In Memorium

“Anyone who has ever looked into the glazed eyes of a soldier dying on the battlefield will think hard before starting a war.” Otto Von Bismark

Each year, Memorial Day gives us the formal opportunity to acknowledge and appreciate the men and women who have died in military service to our nation. The holiday was originally called Decoration Day. Though Waterloo, N.Y. was officially declared the birthplace of Memorial Day by Lyndon Johnson in 1966, it is likely that the holiday had many separate beginnings, with over two dozen cities claiming to be the birthplace of this day of remembrance. The first observance of Memorial Day was May 30, 1868, when flowers were placed on the graves of Union and Confederate soldiers in Arlington National Cemetery. However, the South refused to acknowledge the holiday and honored its war dead separately until after World War I–when the significance of the holiday broadened to honor all Americans who had died fighting in any war, not just the Civil War. In 1915, a poet, Moina Michael conceived the idea to wear red poppies on Memorial Day as a tangible expression of honor for servicemen who had died serving the country. This tradition ultimately spred to other countries as well, and the U.S. Postal Service honored Ms Michael in 1948 for her role in founding the National Poppy Movement with the issue of her likeness on a 3 cent red postage stamp. One of her poems conveys her reasons for choosing the poppy as the commemorative flower:

We cherish too, the Poppy red
That grows on fields where valor led,
It seems to signal to the skies
That blood of heroes never dies.
Since the late 1950s,on the Thursday before Memorial Day, the 1,200 soldiers of the Third U.S. Infantry place small American flags at each of the 260,000 plus gravestones at Arlington National Cemetery. Additionally, since 1998, Boy Scouts and Girl Scouts place a candle at each of the 15,300 grave sites of soldiers buried at Fredericksburg and Spotsylvania National Military Park on the Saturday before the observed holiday.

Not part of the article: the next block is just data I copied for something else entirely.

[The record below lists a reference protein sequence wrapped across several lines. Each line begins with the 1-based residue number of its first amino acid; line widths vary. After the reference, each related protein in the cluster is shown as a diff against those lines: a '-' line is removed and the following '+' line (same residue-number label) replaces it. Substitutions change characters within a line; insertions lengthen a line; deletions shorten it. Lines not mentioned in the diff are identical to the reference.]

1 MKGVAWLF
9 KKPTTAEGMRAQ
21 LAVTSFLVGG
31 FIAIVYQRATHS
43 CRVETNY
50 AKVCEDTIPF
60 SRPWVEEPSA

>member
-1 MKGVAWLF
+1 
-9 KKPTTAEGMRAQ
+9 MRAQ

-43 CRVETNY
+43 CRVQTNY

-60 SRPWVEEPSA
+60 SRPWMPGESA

A sense of belonging, and tradition enriches all our lives. Most of us have an ancestor, a relative, a friend, a coworker who fought in one of the wars of this country. . .since the Revolutionary War in our fight for independence as a nation. And, in their deaths, these individuals have made us the beneficiaries of their ultimate sacrifice.

Mahatma Gandhi is quoted as saying, “The only tyrant I accept in this world is the ‘still small voice’ within me.” Moreover, he made the following poignant comments about the origins of violence:

“Seven blunders of the world that lead to violence: wealth without work, pleasure without conscience, knowledge without character, commerce without morality, science without humanity, worship without sacrifice, politics without principle.”
I think if you ponder Gandhi’s statement, you will see the rationale for every war we have fought to the present time somewhere in the text. We are a nation built upon the principles of liberty and justice for all. In efforts to preserve these principles both for our own nation, and to aid nations less fortunate than ours, citizens of our country have died in the process. And, as John Quincy Adams, our sixth President of the United States remarked, “The influence of each human being on others in this life is a kind of immortality.”

I’ll close this week’s Insight with a powerful poem composed as the author experiences the Vietnam Memorial. For all of you who have stood before this winding granite wall of names, you’ll identify with the images he evokes. Over 58,000 Americans died in this controversial war, and I think this poem speaks poignantly of them, and ultimately salutes all our war-dead.

Facing It
My black face fades,
hiding inside the black granite.
I said I wouldn’t,
dammit: No tears.
I’m stone. I’m flesh.
My clouded reflection eyes me
like a bird of prey, the profile of night
slanted against morning. I turn
this way–the stone lets me go.
I turn that way–I’m inside
the Vietnam Veteran’s Memorial
again, depending on the light
to make a difference.
I go down the 58,022 names,
half-expecting to find
my own in letters like smoke.
I touch the name Andrew Johnson;
I see the booby trap’s white flash.
Names shimmer on a woman’s blouse
but when she walks away
the names stay on the wall.
Brushstrokes flash, a red bird’s
wings cutting across my stare.
The sky. A plane in the sky.
A white vet’s image floats
closer to me, then his pale eyes
look through mine. I’m a window.
He’s lost his right arm
inside the stone. In the black mirror
a woman’s trying to erase names:
No, she’s brushing a boy’s hair.

Yusef Komunyakaa

Stephen L. Hines, M.D.
May 2001